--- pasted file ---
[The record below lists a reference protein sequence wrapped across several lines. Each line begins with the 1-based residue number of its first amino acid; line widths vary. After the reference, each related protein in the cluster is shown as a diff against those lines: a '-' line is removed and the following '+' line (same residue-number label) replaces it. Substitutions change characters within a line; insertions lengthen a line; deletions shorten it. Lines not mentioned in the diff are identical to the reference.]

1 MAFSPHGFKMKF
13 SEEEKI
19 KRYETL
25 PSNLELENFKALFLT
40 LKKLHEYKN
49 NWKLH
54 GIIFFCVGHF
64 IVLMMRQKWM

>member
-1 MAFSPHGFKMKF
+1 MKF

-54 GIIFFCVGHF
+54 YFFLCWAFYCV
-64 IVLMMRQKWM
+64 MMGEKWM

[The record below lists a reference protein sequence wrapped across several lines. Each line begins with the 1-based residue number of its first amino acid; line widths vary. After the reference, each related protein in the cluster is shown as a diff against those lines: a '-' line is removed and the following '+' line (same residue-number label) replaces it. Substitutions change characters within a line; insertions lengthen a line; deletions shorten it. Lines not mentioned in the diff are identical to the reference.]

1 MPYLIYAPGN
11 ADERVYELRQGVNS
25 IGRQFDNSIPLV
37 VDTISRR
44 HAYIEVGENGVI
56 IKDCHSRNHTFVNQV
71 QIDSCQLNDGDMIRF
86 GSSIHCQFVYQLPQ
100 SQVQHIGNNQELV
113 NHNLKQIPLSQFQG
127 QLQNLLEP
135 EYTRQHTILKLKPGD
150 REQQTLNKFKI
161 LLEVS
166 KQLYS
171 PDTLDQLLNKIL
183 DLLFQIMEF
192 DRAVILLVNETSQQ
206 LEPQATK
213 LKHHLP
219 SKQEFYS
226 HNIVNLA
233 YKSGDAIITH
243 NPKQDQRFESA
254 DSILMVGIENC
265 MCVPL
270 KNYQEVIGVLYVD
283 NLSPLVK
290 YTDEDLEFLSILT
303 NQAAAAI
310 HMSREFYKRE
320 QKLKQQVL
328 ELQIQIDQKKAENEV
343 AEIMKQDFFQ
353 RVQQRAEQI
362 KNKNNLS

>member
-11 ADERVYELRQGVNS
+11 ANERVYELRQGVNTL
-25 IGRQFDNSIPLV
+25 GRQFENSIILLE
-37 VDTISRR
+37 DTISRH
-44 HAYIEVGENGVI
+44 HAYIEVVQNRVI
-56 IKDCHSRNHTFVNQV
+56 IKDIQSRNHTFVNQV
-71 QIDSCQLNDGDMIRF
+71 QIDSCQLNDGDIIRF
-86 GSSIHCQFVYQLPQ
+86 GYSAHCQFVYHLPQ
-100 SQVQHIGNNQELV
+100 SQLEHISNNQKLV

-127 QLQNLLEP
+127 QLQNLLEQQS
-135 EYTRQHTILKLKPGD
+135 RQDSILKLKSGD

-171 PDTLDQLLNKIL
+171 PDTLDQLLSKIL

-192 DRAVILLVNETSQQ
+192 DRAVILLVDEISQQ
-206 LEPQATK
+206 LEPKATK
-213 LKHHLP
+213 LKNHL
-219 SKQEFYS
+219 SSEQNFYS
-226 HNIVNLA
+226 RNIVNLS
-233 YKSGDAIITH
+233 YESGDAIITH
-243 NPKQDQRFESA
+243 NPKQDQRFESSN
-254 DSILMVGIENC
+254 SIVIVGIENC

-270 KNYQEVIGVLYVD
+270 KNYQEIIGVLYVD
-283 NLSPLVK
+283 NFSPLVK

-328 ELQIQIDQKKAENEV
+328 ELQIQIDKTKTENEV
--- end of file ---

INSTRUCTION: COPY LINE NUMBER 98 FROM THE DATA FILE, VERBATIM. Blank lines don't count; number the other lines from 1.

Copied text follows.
+328 ELQIQIDKTKTENEV